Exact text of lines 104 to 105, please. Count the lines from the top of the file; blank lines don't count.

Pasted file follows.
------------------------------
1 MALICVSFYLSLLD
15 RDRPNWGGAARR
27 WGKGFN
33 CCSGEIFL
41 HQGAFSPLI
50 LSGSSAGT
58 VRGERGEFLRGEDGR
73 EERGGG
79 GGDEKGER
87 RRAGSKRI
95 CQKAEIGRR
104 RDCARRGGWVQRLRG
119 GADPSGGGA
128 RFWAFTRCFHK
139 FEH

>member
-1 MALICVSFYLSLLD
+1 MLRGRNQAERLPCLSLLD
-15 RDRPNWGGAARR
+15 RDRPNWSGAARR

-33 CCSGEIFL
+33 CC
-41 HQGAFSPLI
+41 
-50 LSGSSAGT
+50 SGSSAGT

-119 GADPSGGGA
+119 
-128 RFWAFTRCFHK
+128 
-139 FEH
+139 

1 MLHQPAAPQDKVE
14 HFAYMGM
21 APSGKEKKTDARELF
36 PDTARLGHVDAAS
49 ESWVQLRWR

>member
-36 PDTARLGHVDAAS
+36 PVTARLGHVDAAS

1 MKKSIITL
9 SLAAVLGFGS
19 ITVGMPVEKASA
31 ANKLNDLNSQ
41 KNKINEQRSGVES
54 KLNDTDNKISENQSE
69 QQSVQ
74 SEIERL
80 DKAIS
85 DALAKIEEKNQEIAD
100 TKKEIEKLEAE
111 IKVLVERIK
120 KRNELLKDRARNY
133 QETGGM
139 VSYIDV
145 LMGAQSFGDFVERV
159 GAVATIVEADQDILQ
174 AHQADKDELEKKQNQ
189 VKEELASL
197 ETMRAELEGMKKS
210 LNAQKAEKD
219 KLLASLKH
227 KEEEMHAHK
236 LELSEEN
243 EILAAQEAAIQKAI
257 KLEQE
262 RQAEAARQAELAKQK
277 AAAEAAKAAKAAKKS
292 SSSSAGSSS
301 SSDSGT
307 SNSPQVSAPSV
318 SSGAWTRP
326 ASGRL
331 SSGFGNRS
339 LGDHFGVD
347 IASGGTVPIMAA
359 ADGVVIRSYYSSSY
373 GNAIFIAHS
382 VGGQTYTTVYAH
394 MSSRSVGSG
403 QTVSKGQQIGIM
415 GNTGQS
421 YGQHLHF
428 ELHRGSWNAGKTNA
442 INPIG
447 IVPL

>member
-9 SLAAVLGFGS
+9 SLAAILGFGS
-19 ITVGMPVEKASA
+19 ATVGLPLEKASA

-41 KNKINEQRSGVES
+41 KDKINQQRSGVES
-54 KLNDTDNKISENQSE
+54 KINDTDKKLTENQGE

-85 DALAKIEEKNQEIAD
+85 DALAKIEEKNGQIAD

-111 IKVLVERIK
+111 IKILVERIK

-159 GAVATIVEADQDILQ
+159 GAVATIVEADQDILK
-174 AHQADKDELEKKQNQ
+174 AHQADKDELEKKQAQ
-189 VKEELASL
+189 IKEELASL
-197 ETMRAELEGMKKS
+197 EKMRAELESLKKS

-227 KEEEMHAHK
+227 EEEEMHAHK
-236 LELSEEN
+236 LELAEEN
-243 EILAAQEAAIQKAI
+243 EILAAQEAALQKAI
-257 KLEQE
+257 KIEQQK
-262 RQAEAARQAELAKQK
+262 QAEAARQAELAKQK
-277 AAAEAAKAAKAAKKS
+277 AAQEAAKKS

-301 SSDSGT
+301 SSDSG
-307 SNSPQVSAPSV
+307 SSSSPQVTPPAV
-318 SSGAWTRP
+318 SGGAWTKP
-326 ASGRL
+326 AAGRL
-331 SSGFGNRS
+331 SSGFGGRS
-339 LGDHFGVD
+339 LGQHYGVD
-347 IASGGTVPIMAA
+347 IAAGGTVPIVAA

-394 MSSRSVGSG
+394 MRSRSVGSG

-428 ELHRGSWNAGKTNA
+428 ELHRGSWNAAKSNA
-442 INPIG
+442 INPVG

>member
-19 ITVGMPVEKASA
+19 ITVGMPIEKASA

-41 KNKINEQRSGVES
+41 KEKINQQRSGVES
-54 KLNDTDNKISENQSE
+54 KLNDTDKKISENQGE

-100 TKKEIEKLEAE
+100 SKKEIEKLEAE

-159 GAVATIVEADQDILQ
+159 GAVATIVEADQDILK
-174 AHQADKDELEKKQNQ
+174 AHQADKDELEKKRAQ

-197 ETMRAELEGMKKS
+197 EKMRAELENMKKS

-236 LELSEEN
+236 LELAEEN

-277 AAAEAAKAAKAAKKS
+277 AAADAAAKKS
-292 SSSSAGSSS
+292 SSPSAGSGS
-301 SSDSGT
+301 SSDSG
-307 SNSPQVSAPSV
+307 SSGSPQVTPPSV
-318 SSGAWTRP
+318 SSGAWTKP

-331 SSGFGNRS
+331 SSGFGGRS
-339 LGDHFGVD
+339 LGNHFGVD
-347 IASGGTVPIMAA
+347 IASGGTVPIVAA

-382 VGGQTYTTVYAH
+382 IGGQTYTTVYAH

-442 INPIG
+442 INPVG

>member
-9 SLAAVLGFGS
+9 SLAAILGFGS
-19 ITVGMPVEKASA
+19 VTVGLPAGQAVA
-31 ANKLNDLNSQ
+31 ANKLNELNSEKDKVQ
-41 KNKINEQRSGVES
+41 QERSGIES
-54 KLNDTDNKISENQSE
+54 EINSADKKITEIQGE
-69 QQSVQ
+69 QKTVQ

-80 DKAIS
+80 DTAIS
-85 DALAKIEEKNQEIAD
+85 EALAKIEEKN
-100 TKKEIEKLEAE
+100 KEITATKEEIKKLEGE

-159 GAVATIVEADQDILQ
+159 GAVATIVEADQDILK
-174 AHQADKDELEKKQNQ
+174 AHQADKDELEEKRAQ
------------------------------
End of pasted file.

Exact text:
-189 VKEELASL
+189 IKEELASL